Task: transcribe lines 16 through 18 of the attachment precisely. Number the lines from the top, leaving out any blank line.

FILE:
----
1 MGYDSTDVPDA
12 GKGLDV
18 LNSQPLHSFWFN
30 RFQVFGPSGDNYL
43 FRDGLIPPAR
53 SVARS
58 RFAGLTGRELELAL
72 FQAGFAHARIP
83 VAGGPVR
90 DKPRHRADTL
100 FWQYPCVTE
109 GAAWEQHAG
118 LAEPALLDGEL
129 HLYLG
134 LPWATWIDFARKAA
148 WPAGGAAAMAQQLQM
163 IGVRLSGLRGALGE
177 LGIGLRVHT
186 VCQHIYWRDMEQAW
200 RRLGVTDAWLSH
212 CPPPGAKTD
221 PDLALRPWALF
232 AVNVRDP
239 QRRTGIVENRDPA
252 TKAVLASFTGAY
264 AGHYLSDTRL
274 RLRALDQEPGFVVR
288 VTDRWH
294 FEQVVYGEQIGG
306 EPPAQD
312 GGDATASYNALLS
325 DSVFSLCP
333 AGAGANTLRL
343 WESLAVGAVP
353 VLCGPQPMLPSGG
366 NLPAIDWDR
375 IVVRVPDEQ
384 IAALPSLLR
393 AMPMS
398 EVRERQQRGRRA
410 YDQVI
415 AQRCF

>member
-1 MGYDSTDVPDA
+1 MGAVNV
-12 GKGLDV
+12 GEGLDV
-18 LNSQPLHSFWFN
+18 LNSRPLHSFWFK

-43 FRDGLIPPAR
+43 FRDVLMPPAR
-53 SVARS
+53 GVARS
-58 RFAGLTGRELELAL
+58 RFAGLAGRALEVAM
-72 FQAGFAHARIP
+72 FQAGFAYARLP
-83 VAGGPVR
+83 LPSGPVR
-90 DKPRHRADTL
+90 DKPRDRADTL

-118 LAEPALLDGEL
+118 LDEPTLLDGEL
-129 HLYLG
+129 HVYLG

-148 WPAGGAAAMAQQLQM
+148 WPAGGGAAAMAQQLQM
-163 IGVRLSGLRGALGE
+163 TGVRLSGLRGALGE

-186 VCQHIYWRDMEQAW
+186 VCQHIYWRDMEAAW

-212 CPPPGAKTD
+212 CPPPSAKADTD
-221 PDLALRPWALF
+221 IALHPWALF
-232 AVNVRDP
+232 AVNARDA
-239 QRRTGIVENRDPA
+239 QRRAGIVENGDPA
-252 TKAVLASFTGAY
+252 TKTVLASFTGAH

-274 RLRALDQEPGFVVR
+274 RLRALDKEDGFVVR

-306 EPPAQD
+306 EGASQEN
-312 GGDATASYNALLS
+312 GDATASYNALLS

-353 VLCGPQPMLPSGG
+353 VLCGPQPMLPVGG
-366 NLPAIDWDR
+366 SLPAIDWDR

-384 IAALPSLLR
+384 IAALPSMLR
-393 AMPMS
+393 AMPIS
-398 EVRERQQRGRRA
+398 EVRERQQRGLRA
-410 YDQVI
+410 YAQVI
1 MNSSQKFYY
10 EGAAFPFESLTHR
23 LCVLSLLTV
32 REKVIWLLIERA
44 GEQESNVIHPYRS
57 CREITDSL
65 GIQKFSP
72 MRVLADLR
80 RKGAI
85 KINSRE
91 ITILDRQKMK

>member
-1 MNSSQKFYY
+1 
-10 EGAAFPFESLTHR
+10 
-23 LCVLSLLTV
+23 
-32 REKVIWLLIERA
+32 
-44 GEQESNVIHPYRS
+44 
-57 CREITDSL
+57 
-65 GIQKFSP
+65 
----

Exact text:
148 WPAGGAAAMAQQLQM
163 IGVRLSGLRGALGE
177 LGIGLRVHT